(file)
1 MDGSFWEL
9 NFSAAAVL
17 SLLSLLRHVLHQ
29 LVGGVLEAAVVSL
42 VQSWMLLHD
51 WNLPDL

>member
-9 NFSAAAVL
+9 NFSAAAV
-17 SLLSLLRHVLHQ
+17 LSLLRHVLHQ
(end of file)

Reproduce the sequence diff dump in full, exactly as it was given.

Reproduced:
1 MDGSFWEL
9 NFSAAAVL
17 SLLSLLRHVLHQ
29 LVGGVLEAAVVSL
42 VQSWMLLHD
51 WNLPDL

>member
-9 NFSAAAVL
+9 NFSAAAV
-17 SLLSLLRHVLHQ
+17 LSLLRHVLHQ